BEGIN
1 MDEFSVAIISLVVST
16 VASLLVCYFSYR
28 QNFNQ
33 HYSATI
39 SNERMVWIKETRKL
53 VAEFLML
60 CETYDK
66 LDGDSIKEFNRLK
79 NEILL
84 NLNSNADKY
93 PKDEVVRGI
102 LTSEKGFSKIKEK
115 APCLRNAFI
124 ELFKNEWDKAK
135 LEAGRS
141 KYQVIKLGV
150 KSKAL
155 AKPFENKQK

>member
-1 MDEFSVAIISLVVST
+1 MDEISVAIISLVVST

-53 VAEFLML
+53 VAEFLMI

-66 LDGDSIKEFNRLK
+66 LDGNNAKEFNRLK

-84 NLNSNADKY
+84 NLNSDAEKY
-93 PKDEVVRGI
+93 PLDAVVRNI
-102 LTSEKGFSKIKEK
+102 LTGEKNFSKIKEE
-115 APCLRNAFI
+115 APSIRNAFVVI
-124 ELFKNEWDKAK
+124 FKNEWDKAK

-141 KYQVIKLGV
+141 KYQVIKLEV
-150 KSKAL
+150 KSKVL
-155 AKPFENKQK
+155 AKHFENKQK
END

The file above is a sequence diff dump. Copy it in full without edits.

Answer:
1 MDEFSVAIISLVVST
16 VASLLVCYFSYR
28 QNFNQ
33 HYSATI
39 SNERMVWIKETRKL
53 VAEFLML
60 CETYDK
66 LDGDSIKEFNRLK
79 NEILL
84 NLNSNADKY
93 PKDEVVRGI
102 LTSEKGFSKIKEK
115 APCLRNAFI
124 ELFKNEWDKAK
135 LEAGRS
141 KYQVIKLGV
150 KSKAL
155 AKPFENKQK

>member
-1 MDEFSVAIISLVVST
+1 MDEISVAIISLVVST

-53 VAEFLML
+53 VAEFLMI

-66 LDGDSIKEFNRLK
+66 LDGNNAKEFNRLK

-84 NLNSNADKY
+84 NLNSDAEKY
-93 PKDEVVRGI
+93 PLDAVVRNI
-102 LTSEKGFSKIKEK
+102 LTGEKNFSKIKEE
-115 APCLRNAFI
+115 APSIRNAFVVI
-124 ELFKNEWDKAK
+124 FKNEWDKAK

-141 KYQVIKLGV
+141 KYQVIKLEV
-150 KSKAL
+150 KSKVL
-155 AKPFENKQK
+155 AKHFENKQK